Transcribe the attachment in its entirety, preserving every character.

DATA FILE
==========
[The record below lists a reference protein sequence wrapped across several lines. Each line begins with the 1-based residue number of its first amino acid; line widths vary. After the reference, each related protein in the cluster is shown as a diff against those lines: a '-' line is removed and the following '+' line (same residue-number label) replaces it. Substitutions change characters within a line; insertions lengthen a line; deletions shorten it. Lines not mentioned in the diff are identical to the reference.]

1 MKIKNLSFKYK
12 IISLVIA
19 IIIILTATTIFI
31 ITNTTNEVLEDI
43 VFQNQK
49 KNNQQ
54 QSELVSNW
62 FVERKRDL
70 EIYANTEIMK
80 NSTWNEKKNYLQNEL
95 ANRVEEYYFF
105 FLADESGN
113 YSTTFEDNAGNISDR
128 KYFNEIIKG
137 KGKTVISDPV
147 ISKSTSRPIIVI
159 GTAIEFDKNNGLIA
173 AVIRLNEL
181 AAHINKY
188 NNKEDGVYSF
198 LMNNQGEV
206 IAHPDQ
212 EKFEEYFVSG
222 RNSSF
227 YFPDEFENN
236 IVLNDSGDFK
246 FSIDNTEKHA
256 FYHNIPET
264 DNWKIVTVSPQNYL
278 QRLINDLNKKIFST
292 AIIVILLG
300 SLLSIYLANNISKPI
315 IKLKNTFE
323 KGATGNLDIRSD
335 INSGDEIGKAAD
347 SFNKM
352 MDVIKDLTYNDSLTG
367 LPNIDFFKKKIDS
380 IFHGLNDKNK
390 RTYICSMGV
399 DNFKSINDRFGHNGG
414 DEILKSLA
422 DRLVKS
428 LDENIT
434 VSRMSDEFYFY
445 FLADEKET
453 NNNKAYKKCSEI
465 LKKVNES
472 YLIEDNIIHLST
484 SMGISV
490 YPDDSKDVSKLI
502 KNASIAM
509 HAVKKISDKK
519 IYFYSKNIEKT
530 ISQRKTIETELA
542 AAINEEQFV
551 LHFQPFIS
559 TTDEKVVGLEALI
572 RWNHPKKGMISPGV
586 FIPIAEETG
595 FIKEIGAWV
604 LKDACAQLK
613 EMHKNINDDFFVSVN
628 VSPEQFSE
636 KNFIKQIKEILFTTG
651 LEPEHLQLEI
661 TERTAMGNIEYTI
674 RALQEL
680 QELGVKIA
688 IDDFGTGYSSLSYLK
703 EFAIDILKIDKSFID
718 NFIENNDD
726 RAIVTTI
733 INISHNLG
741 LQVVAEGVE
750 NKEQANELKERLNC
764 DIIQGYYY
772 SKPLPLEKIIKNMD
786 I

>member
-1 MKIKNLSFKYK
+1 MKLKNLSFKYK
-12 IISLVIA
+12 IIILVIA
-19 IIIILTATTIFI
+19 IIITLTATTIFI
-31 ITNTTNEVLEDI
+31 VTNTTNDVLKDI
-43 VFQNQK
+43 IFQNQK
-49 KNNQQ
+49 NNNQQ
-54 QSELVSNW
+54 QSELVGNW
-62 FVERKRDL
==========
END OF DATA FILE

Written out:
[The record below lists a reference protein sequence wrapped across several lines. Each line begins with the 1-based residue number of its first amino acid; line widths vary. After the reference, each related protein in the cluster is shown as a diff against those lines: a '-' line is removed and the following '+' line (same residue-number label) replaces it. Substitutions change characters within a line; insertions lengthen a line; deletions shorten it. Lines not mentioned in the diff are identical to the reference.]

1 MKIKNLSFKYK
12 IISLVIA
19 IIIILTATTIFI
31 ITNTTNEVLEDI
43 VFQNQK
49 KNNQQ
54 QSELVSNW
62 FVERKRDL
70 EIYANTEIMK
80 NSTWNEKKNYLQNEL
95 ANRVEEYYFF
105 FLADESGN
113 YSTTFEDNAGNISDR
128 KYFNEIIKG
137 KGKTVISDPV
147 ISKSTSRPIIVI
159 GTAIEFDKNNGLIA
173 AVIRLNEL
181 AAHINKY
188 NNKEDGVYSF
198 LMNNQGEV
206 IAHPDQ
212 EKFEEYFVSG
222 RNSSF
227 YFPDEFENN
236 IVLNDSGDFK
246 FSIDNTEKHA
256 FYHNIPET
264 DNWKIVTVSPQNYL
278 QRLINDLNKKIFST
292 AIIVILLG
300 SLLSIYLANNISKPI
315 IKLKNTFE
323 KGATGNLDIRSD
335 INSGDEIGKAAD
347 SFNKM
352 MDVIKDLTYNDSLTG
367 LPNIDFFKKKIDS
380 IFHGLNDKNK
390 RTYICSMGV
399 DNFKSINDRFGHNGG
414 DEILKSLA
422 DRLVKS
428 LDENIT
434 VSRMSDEFYFY
445 FLADEKET
453 NNNKAYKKCSEI
465 LKKVNES
472 YLIEDNIIHLST
484 SMGISV
490 YPDDSKDVSKLI
502 KNASIAM
509 HAVKKISDKK
519 IYFYSKNIEKT
530 ISQRKTIETELA
542 AAINEEQFV
551 LHFQPFIS
559 TTDEKVVGLEALI
572 RWNHPKKGMISPGV
586 FIPIAEETG
595 FIKEIGAWV
604 LKDACAQLK
613 EMHKNINDDFFVSVN
628 VSPEQFSE
636 KNFIKQIKEILFTTG
651 LEPEHLQLEI
661 TERTAMGNIEYTI
674 RALQEL
680 QELGVKIA
688 IDDFGTGYSSLSYLK
703 EFAIDILKIDKSFID
718 NFIENNDD
726 RAIVTTI
733 INISHNLG
741 LQVVAEGVE
750 NKEQANELKERLNC
764 DIIQGYYY
772 SKPLPLEKIIKNMD
786 I

>member
-1 MKIKNLSFKYK
+1 MKLKNLSFKYK
-12 IISLVIA
+12 IIILVIA
-19 IIIILTATTIFI
+19 IIITLTATTIFI
-31 ITNTTNEVLEDI
+31 VTNTTNDVLKDI
-43 VFQNQK
+43 IFQNQK
-49 KNNQQ
+49 NNNQQ
-54 QSELVSNW
+54 QSELVGNW
-62 FVERKRDL